Marion, Illinois — Daniel Hale, dressed in a khaki uniform, his hair cut short and sporting a long, neatly groomed brown beard, is seated behind a plexiglass screen, speaking into a telephone receiver at the federal prison in Marion, Illinois. I hold a receiver on the other side of the plexiglass and listen as he describes his journey from working for the National Security Agency and the Joint Special Operations Task Force at Bagram Air Base in Afghanistan to becoming federal prisoner 26069-07. Hale, a 34-year-old former Air Force signals intelligence analyst, is serving a 45 month prison sentence, following his conviction under the Espionage Act for disclosing classified documents about the U.S. military’s drone assassination program and its high civilian death toll. The documents are believed to be the source material for “The Drone Papers” published by The Intercept, **on October 15, 2015.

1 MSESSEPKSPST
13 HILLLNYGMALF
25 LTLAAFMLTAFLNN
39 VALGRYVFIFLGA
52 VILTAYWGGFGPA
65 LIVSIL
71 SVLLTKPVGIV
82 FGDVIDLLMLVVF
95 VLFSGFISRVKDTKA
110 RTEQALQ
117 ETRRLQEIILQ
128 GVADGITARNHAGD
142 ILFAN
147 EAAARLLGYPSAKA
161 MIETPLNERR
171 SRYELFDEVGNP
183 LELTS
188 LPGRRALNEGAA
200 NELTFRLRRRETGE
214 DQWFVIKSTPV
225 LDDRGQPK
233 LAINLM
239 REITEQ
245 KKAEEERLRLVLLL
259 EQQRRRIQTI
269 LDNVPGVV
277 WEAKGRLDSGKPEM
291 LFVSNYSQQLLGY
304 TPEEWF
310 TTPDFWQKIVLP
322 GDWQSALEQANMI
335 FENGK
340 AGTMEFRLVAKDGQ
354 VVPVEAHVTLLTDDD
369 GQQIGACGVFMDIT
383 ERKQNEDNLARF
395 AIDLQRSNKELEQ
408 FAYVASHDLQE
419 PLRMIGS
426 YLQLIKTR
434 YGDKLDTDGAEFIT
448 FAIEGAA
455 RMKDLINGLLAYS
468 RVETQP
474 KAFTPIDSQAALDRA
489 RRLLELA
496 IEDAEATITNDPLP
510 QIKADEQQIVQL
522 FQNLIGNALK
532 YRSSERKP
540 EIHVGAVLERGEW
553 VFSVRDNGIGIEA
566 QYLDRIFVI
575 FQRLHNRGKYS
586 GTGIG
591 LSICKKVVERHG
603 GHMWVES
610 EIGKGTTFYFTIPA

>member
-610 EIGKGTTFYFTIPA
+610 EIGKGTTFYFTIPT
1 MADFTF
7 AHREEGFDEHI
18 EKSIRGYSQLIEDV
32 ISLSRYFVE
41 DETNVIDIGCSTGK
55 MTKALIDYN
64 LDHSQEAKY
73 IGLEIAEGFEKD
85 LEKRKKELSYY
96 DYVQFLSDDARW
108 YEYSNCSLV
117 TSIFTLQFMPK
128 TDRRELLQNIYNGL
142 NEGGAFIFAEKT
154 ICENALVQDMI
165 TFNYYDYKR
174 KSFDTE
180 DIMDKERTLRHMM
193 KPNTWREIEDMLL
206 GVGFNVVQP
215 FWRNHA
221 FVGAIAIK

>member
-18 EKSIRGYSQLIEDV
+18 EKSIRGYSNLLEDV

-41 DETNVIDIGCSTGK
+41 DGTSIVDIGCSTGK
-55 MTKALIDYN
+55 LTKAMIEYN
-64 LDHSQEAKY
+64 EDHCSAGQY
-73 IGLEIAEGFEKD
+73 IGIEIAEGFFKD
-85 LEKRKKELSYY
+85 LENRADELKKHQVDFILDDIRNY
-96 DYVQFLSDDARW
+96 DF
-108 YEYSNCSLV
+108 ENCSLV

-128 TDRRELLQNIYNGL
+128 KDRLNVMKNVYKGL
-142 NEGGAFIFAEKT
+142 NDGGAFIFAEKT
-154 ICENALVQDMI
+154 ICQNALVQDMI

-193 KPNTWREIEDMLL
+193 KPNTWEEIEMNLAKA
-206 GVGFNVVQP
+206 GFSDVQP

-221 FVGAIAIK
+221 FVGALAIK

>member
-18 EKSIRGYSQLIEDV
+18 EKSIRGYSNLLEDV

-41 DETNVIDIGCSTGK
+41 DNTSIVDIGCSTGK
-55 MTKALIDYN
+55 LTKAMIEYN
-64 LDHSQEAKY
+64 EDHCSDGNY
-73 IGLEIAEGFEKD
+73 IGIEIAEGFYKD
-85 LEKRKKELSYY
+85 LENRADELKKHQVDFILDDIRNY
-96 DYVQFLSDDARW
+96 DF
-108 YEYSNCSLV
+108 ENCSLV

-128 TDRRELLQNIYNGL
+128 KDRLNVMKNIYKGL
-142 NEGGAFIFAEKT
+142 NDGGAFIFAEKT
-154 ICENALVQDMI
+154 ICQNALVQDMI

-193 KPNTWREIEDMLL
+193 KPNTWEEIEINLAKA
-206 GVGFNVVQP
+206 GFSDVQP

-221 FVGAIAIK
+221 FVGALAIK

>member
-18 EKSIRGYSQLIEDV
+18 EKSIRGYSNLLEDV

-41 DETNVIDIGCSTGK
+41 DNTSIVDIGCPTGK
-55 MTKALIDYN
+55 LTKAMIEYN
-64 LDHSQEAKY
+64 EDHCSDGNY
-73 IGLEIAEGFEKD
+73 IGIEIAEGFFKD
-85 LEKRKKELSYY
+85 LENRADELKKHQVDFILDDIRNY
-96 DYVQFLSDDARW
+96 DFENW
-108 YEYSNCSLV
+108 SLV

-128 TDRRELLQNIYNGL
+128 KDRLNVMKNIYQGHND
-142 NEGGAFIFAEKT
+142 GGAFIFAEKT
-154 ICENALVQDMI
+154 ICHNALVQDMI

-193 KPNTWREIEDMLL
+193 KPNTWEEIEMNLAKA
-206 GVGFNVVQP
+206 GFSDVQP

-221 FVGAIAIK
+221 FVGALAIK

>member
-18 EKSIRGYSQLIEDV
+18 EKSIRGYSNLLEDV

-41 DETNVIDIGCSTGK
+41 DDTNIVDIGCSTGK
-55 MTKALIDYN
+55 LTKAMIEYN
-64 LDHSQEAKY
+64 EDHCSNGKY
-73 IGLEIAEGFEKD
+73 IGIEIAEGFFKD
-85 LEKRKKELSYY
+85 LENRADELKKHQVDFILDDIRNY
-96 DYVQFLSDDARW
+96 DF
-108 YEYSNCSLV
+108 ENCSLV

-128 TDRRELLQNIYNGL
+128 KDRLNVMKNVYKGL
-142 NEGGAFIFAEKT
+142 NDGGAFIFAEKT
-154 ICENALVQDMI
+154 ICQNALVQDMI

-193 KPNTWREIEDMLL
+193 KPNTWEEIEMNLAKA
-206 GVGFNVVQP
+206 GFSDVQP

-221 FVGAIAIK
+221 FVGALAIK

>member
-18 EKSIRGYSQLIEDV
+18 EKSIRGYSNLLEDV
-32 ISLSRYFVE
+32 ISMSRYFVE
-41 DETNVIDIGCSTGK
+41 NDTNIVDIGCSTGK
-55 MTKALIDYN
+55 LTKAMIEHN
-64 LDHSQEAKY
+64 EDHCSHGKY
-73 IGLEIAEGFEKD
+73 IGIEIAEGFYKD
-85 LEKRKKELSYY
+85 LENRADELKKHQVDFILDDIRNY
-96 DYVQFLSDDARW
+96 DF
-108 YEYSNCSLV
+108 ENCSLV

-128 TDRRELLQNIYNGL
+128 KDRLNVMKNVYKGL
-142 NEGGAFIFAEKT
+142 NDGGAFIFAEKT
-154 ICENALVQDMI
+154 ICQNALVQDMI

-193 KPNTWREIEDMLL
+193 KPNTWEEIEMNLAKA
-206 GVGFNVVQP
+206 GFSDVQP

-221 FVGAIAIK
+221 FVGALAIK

If you’ve been following the case of Julian Assange, the WikiLeaks founder whose revelations about US wars and war crimes outlets like the New York Times published to great acclaim, you know that you haven’t been following it in, for example, The New York Times. Major US outlets’ interest in Assange’s prosecution is hard to detect, as if they had no stake in a case which is not, at bottom, only about whether individuals can leak classified information, but whether journalists can publish that information at all. And it’s as if their readers had no stake in that decision either. Joining us now with the latest is researcher and journalist Chip Gibbons. He’s policy director of the group Defending Rights and Dissent. He joins us by phone from Washington, DC. Welcome back to CounterSpin, Chip Gibbons.